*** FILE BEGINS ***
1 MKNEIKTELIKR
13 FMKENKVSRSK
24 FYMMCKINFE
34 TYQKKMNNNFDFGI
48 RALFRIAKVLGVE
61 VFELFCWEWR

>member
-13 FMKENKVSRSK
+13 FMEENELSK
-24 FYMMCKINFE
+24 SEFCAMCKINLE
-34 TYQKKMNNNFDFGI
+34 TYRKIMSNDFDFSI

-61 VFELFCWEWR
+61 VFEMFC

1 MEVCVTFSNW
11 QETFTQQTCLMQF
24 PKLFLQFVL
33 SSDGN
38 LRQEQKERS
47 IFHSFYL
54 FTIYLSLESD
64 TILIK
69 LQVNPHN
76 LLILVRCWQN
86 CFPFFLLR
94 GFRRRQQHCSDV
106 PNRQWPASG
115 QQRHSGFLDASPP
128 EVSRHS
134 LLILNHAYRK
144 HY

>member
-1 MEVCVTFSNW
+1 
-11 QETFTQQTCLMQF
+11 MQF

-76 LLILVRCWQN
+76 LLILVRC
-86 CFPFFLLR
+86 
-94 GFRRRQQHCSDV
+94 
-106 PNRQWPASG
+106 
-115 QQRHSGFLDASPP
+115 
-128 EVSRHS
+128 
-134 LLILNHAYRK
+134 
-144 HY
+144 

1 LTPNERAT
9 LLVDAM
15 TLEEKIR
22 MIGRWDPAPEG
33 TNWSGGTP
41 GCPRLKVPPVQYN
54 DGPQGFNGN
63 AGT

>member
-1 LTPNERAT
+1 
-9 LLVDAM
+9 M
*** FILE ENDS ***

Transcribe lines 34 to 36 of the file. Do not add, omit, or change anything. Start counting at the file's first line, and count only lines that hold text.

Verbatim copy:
-1 MEVCVTFSNW
+1 
-11 QETFTQQTCLMQF